Realities of Retail Pest Problems

by Katie Lee

— By Angela Tucker, Ph.D. —

It’s not just a restaurant problem: Here are some common pests in retail facilities.

With frequent deliveries, changing inventories and new visitors every day, retailers face a unique set of pest control challenges and problems. Customers may be alarmed by signs of a pest issue, and these unwelcome visitors may even lead to costly damage to inventory and facilities.

Angela Tucker, Terminix

Retail facility executives should familiarize themselves with general pest control processes and ensure they are followed. Of course, some pests call for special attention. It’s important to understand the threats that bed bugs, rodents, cockroaches and birds present to retail facilities. Here are some steps to help guard against them and signs of an infestation.

General Best Practices

Retailers should follow general best practices to reduce the risk of pest challenges. Structural changes can be made to reduce pest entry, such as air curtains in front of customer entry doors and plastic curtains for vendor and employee doors, helping to dislodge flying pests from visitors’ clothing. Double door vestibules may also help, as the distance between doors helps reduce the likelihood the pests will make it through the second door before being spotted. In addition, retailers should regularly inspect and, if necessary, repair openings around doors, utility penetrations (such as pipes or cables) and windows.

Retailers can also implement staff policies and procedures to help guard against pests. Staff should promptly inspect all deliveries to help reduce the potential for unwanted pests from packages, and management should reinforce those policies at regular trainings. A qualified pest management professional (PMP) can support in these training programs with information about pests and potential damages they can cause.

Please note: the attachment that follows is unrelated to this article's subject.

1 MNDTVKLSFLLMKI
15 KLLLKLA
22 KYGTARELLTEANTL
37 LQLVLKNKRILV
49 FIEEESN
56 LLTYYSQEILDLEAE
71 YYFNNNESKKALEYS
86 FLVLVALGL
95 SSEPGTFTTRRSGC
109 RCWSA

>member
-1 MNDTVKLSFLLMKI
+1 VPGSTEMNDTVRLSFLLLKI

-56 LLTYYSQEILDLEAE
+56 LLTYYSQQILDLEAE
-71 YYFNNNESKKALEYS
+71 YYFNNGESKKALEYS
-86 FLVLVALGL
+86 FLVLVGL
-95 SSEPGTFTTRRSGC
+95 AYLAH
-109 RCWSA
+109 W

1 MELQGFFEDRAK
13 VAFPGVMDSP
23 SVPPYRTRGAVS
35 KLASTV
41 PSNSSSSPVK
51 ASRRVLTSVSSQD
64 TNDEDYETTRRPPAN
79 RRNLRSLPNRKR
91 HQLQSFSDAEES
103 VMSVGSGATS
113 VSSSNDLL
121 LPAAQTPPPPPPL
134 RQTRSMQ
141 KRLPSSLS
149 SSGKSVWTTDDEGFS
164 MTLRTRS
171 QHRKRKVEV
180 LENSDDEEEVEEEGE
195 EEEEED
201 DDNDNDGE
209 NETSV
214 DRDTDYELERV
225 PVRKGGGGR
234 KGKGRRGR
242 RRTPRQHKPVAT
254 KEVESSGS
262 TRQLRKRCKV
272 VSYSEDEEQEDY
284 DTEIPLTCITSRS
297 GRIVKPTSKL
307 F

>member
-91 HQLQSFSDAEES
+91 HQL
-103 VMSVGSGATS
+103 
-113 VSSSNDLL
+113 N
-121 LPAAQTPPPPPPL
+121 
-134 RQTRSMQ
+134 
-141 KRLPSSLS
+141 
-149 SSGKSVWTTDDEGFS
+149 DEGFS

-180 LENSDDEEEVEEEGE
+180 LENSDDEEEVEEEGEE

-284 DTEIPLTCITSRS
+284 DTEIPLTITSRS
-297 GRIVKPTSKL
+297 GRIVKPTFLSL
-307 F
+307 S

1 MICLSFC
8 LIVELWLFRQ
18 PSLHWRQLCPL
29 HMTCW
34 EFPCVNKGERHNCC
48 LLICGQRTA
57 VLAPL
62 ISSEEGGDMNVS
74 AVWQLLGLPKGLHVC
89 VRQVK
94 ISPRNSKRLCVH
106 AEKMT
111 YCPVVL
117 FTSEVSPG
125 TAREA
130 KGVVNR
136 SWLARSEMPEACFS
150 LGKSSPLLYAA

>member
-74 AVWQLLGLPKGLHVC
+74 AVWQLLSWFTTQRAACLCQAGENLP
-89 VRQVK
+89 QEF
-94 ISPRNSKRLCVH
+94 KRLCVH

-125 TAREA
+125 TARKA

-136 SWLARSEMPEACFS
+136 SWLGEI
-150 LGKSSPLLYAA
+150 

Of course, even the most stringent preventative practices cannot stop all pests, so it is important to have effective reporting systems in place. The most obvious sign of any type of infestation is a sighting of the pest itself, so it’s crucial to take all reports from customers and employees seriously to get to the root of the issue. Conduct regular inspections throughout the facility to inspect for other signs, such as tracks in dust, open packages of food, fecal droppings or dead insects. These may be found in areas with the necessary items for pests to survive, including behind food areas, under gondolas or in towel and linen storage. Report all evidence of an infestation to a PMP for an inspection and, if necessary, treatment.

Bed Bugs

One of the most challenging and unique pests facing retailers today is bed bugs. They may be brought in on customer clothing or returns, and there are no truly “preventative” treatments that reduce the risk of an infestation. Instead, retailers should institute and enforce internal policies for inspecting returned products, procedures for reporting bed bugs, and guidelines for employees with a bed bug problem at home. Early detection is key, so retailers should work with a PMP to monitor for these apple-seed-sized pests as well as to train staff to identify warning signs.